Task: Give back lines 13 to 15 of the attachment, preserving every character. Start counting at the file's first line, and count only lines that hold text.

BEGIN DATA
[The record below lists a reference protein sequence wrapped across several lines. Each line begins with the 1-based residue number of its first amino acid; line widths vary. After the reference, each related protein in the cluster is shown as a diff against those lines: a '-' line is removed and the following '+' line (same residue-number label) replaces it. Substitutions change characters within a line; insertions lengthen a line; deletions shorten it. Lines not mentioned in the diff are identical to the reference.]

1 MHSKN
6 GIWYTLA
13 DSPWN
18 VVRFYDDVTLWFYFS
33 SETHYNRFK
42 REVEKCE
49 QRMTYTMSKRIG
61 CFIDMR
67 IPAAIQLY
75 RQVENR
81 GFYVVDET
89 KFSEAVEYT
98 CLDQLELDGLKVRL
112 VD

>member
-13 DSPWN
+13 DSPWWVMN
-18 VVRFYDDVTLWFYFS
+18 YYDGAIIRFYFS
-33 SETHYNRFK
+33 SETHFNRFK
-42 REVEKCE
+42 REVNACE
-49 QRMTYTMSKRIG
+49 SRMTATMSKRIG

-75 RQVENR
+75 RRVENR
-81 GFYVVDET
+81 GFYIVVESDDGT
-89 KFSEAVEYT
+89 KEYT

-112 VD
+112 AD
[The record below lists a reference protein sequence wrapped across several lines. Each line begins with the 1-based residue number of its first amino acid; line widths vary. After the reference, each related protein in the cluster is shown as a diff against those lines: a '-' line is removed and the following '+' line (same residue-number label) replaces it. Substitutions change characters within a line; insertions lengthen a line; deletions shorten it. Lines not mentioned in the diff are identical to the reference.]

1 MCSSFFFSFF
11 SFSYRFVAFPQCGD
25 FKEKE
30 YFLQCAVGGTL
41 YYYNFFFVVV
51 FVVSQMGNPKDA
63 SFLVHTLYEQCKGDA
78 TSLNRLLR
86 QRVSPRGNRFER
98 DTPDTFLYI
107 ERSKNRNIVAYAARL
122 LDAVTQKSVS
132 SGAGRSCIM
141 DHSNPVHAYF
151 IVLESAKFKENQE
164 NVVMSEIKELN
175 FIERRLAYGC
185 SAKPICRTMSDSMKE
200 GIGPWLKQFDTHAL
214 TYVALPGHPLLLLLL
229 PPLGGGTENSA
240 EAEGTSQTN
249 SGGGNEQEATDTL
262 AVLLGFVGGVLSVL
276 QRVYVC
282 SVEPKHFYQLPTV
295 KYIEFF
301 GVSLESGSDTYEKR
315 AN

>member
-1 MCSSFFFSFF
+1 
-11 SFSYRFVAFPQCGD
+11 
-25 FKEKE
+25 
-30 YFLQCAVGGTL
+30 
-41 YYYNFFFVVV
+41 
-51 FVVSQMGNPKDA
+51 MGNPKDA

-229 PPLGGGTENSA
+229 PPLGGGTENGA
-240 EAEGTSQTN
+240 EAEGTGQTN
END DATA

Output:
89 KFSEAVEYT
98 CLDQLELDGLKVRL
112 VD